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Thursday, July 23, 2015


"There was a flashover."

On Oct. 12, 1977, flames destroyed Hyndland Secondary School, Glasgow.

The fire brigade contended with low water pressure.

The West End News reported: "T
he Water Board were carrying out work within the area" and "urgent requests were made to have the pressure increased."

 Audrey Edmiston said: “When I arrived the roof was just falling in. There were sparks everywhere, and the smoke was thick and black.”

Another pupil, Catrina Campbell, said: "I witnessed the whole fire from the first moment we saw smoke coming from the top floor. I could feel the heat from the road below, and it was very spectacular when the windows blow out.”

In an account posted on the website Urban Glasgow, Michael Fleming, a fire officer assigned to the Knightswood Station firefighter, recalled "there was no sign of fire" on arrival.

"After about ten minutes of investigating inside the school a member of the public ran to the fire engine to inform us that smoke was coming from under the eaves of the roof on the far side of the school entrance.

"My crew of four men where sent to the roof void with a line of hose to attack the fire.

"When we got into the loft we spied the fire at the far end of the building and proceeded to drag our line of hose as near to the flames as we could when suddenly there was a flashover which cause us to exit the roof space as quickly as possible before it engulfed us all in flames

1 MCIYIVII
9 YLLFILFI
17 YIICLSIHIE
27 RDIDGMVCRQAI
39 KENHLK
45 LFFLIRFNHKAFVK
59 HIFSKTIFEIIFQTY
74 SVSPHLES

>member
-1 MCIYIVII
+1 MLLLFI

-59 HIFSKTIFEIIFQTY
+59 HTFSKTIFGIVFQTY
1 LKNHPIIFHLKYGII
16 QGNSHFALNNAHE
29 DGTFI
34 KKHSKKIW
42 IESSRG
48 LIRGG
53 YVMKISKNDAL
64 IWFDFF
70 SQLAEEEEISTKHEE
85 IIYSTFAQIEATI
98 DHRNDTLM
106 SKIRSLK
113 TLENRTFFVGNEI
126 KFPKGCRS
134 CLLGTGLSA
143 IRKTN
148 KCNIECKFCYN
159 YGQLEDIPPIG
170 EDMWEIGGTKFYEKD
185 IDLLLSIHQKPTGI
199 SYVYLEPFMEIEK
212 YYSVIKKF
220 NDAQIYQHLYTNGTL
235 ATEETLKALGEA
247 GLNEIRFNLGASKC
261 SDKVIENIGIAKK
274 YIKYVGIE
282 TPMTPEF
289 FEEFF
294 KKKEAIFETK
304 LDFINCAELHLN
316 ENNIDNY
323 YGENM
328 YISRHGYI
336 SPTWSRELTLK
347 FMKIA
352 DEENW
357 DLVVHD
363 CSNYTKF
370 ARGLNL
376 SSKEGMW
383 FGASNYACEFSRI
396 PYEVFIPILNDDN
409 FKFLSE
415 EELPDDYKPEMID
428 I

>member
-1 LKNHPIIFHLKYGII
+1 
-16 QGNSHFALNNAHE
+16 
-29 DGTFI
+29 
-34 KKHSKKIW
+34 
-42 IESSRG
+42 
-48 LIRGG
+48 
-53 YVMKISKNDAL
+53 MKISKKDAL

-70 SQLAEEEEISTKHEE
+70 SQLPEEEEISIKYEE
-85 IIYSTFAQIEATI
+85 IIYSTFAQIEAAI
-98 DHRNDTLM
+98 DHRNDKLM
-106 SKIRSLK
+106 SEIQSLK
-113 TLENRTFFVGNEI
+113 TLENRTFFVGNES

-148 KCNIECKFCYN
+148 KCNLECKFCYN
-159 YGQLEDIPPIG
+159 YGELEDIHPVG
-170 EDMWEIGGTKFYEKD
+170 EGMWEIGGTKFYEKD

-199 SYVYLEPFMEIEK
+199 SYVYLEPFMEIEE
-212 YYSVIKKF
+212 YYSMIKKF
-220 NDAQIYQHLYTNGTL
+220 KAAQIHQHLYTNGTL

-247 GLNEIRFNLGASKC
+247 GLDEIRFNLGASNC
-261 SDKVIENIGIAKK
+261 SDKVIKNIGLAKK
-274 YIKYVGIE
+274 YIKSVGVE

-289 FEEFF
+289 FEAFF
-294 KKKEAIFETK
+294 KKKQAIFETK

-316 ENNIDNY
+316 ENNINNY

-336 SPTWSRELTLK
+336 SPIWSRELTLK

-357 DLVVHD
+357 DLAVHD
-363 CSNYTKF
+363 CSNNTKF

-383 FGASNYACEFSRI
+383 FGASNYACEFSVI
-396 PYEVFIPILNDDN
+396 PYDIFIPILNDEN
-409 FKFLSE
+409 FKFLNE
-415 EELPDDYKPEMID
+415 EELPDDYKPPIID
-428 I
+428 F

"The whole roof void was now an inferno.

This school was built in Victorian times and had lath and plaster walls and ceilings throughout which meant it had many nooks and crannies behind the walls and ceilings which allowed embers from the fire in the roof to drop to the ground floor inside the walls causing fires in classrooms all over the school.

"The speed at which this occurred was amazing. By this time there were many fire engines in attendance trying to save the school.

I remember my crew were fighting fires in classrooms all around us on the top floor when the water was cut off suddenly for about ten minutes.

"We retreated to the only classroom not involve yet in fire and waited in terror for the water to come back on again.

"That was the longest ten minutes of my life as we tried to think of some way to escape if the water was too late coming back on.

If I remember correctly workmen had been in the roof space with an acetylene cylinder working with tar before they went for their lunch that day."